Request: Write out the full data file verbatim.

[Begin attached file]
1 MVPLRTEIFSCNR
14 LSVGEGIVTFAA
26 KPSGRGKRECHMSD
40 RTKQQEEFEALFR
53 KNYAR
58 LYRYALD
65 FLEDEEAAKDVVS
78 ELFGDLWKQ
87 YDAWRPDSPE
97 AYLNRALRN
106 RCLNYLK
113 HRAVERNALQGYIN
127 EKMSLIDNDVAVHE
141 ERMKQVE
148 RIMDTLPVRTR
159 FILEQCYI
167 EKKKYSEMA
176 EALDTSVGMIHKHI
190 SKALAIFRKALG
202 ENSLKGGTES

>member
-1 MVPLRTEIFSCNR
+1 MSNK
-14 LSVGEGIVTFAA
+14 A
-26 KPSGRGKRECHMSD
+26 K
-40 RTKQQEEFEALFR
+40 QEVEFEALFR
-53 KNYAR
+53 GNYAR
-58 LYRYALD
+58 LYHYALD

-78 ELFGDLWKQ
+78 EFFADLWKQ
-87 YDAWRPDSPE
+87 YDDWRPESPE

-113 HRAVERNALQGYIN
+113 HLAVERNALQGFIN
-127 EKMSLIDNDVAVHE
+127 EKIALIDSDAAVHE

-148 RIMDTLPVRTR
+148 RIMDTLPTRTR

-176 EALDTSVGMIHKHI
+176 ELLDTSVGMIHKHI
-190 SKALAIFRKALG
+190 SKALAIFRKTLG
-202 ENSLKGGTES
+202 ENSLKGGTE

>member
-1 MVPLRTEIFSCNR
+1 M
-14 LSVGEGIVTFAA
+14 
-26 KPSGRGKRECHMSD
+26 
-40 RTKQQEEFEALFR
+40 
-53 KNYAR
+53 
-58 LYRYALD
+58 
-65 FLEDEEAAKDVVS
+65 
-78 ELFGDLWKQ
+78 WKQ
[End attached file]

1 MVPLRTEIFSCNR
14 LSVGEGIVTFAA
26 KPSGRGKRECHMSD
40 RTKQQEEFEALFR
53 KNYAR
58 LYRYALD
65 FLEDEEAAKDVVS
78 ELFGDLWKQ
87 YDAWRPDSPE
97 AYLNRALRN
106 RCLNYLK
113 HRAVERNALQGYIN
127 EKMSLIDNDVAVHE
141 ERMKQVE
148 RIMDTLPVRTR
159 FILEQCYI
167 EKKKYSEMA
176 EALDTSVGMIHKHI
190 SKALAIFRKALG
202 ENSLKGGTES

>member
-1 MVPLRTEIFSCNR
+1 MSNK
-14 LSVGEGIVTFAA
+14 A
-26 KPSGRGKRECHMSD
+26 K
-40 RTKQQEEFEALFR
+40 QEVEFEALFR
-53 KNYAR
+53 GNYAR
-58 LYRYALD
+58 LYHYALD

-78 ELFGDLWKQ
+78 EFFADLWKQ
-87 YDAWRPDSPE
+87 YDDWRPESPE

-113 HRAVERNALQGYIN
+113 HLAVERNALQGFIN
-127 EKMSLIDNDVAVHE
+127 EKIALIDSDAAVHE

-148 RIMDTLPVRTR
+148 RIMDTLPTRTR

-176 EALDTSVGMIHKHI
+176 ELLDTSVGMIHKHI
-190 SKALAIFRKALG
+190 SKALAIFRKTLG
-202 ENSLKGGTES
+202 ENSLKGGTE

>member
-1 MVPLRTEIFSCNR
+1 M
-14 LSVGEGIVTFAA
+14 
-26 KPSGRGKRECHMSD
+26 
-40 RTKQQEEFEALFR
+40 
-53 KNYAR
+53 
-58 LYRYALD
+58 
-65 FLEDEEAAKDVVS
+65 
-78 ELFGDLWKQ
+78 WKQ